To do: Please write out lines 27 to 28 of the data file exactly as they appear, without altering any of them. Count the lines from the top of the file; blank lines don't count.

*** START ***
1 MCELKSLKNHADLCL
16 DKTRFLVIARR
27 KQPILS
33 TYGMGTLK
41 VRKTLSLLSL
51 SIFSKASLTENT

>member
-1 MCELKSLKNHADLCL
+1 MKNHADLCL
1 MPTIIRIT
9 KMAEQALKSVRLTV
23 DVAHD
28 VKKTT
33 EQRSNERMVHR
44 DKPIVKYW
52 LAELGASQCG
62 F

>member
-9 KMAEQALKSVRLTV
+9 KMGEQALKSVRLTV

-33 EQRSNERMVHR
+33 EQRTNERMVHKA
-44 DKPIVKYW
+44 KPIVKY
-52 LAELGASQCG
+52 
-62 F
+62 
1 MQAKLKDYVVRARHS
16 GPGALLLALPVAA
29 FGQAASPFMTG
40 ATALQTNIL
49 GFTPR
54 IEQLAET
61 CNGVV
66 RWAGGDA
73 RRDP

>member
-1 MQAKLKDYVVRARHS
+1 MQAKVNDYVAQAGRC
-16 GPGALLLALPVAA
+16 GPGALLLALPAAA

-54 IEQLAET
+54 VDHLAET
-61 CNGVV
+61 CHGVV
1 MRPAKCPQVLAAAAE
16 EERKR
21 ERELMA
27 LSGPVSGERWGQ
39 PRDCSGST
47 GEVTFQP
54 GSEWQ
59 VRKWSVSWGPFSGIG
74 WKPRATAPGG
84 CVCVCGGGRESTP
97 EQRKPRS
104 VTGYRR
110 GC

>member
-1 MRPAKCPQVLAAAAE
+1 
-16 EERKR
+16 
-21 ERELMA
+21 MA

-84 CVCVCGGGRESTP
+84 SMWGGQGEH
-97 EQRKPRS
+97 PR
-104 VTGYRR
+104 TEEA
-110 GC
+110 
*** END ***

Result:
-62 F
+62 